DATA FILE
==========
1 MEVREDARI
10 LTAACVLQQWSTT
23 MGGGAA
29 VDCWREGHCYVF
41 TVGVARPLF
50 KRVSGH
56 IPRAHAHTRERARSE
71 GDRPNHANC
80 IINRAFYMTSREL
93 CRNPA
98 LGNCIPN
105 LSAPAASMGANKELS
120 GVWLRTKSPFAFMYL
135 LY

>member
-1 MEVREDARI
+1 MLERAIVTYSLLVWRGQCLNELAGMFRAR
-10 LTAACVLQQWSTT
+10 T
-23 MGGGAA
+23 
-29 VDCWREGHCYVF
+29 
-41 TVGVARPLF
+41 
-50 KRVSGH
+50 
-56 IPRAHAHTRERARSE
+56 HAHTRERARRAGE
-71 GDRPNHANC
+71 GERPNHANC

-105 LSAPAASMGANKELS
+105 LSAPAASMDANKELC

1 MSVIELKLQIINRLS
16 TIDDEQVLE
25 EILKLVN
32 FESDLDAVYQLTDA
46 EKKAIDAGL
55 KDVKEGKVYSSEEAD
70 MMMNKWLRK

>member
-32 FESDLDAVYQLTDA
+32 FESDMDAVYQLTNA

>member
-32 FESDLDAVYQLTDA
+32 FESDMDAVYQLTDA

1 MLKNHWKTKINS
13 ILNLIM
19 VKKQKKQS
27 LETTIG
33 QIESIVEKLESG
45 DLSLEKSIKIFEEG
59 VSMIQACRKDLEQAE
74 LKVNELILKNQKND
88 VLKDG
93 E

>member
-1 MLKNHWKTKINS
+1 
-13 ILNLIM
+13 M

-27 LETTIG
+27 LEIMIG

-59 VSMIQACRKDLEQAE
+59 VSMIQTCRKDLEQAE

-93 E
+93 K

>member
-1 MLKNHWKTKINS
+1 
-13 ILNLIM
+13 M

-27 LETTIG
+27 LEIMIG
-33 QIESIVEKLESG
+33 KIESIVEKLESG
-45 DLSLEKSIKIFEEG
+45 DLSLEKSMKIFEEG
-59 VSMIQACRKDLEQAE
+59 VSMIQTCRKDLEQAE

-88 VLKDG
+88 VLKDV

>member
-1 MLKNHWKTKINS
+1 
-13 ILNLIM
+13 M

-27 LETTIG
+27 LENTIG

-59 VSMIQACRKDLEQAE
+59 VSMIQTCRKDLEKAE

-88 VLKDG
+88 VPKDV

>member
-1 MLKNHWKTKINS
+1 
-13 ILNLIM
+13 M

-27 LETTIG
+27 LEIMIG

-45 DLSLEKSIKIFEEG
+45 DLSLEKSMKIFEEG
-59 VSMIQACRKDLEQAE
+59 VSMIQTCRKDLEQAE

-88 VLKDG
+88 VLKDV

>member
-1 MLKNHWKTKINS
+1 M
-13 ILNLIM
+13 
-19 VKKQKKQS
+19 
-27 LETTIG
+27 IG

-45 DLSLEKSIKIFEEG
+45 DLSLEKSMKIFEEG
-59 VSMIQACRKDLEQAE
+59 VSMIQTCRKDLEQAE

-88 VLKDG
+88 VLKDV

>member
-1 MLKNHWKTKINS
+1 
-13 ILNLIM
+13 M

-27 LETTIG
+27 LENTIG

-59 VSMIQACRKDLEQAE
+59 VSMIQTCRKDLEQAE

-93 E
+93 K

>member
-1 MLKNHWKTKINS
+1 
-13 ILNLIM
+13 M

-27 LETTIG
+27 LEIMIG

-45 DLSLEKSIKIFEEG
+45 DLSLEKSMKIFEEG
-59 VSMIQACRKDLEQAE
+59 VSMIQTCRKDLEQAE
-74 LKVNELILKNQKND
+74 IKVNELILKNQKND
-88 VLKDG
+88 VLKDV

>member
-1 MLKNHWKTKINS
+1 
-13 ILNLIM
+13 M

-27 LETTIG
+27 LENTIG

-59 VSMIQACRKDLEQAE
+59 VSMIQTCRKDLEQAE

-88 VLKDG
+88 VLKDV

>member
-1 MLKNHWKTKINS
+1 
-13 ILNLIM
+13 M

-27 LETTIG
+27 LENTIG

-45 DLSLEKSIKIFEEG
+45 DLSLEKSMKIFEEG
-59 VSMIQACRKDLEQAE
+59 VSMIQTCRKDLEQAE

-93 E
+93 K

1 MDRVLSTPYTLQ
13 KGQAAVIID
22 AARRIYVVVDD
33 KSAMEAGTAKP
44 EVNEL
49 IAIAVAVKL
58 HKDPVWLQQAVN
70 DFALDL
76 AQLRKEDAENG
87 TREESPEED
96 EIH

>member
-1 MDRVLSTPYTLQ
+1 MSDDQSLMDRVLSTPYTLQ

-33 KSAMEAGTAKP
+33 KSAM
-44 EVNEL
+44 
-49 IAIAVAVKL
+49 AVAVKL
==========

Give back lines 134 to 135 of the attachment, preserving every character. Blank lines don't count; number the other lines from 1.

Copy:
-1 MLKNHWKTKINS
+1 